Illuminating the origins of the torchLighting the main stadium throughout the Olympic Games, the sacred Olympic fire is the foremost symbol of the Olympic Games. A burning torch served as emblem for the 1996 Atlanta Olympics, while the 2000 Sydney Olympics had a flame-bearer as its symbol.
The concept of sacred fire goes back to the Olympics of ancient times. The sacred fire burned in the shrine of Zeus throughout the Olympics, according to records. It is also thought to be related to the myth of Prometheus, who gave fire ― which once belonged exclusively to the gods ― to mankind. Thus, the sacred fire is thought to represent humanity’s liberation, intelligence, strength and innocence.
The modern-day Olympics did not feature the fire until the 1928 Amsterdam Games. At that time, it was lit without a torch relay.
That relay tradition came into being at the 1936 Berlin Games, after an anthropologist and a choreographer suggested a torch relay from Greece to Berlin, an idea that met Adolf Hilter’s political objectives.
Nowadays, the process of carrying the torch has grown into one of the most celebrated aspects of the Olympics.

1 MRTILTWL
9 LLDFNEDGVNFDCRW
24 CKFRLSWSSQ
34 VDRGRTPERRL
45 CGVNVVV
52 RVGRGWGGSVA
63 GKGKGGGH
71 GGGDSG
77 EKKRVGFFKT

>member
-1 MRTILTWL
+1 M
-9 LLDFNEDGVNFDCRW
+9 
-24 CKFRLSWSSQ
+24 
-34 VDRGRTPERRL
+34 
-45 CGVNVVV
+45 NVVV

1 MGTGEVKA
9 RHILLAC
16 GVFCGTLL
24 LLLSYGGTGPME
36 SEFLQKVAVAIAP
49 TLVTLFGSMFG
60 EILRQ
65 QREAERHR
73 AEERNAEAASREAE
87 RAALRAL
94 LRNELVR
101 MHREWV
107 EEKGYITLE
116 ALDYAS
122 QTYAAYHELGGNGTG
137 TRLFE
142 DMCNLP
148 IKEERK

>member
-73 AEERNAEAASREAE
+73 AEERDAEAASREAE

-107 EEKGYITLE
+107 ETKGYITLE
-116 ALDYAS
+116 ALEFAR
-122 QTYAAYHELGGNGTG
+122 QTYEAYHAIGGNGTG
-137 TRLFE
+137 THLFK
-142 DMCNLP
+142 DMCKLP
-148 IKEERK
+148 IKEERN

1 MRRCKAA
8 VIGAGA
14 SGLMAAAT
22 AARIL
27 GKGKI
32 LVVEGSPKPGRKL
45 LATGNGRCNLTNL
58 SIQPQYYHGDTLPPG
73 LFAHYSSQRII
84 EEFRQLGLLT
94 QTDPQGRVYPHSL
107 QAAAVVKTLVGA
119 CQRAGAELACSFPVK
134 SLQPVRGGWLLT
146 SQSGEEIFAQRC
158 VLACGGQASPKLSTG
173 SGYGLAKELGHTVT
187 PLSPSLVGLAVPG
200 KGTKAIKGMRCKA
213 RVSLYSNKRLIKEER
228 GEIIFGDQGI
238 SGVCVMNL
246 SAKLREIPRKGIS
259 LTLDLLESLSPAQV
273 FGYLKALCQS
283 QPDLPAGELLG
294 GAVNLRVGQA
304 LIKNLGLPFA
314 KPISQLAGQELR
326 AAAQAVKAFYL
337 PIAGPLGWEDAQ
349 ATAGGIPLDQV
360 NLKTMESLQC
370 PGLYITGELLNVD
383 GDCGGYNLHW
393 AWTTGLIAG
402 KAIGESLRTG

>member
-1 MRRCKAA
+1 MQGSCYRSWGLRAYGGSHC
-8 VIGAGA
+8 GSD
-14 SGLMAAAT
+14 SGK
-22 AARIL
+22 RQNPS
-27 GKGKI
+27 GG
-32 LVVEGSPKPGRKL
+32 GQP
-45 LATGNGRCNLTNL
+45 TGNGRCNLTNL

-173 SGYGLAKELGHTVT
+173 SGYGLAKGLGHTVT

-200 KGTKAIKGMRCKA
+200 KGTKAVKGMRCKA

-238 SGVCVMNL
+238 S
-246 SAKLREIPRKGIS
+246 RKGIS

The sacred Olympic fire is lit by the sun’s beams at the shrine of Hera, the cradle of ancient Olympia. Women dressed as ancient priests light the flame and pass it to the first runner. Later on, numerous luminaries, including famous athletes, will take turns carrying the torch.
After being lit on March 25, the torch for the 2004 Olympics was carried through the cities of Greece before leaving for Australia in June. Including Greece, the flame will be carried across 27 countries on five continents, over a distance exceeding 78,000 kilometers (48,467 miles).
The torch passed through Seoul on June 7, and returned home to Greece on July 8 from Larnaca, Cyprus. Since July 13, torch-bearers have passed through the far-flung Greek isles and will arrive at Athens Olympic Stadium for the Aug. 13 opening.
Korea boasts its own torch relay for national sports competitions. Since 1955, a flame has been carried from Mount Mani on the island of Gangwhado to the event’s main stadium.
by Hur Jin-seok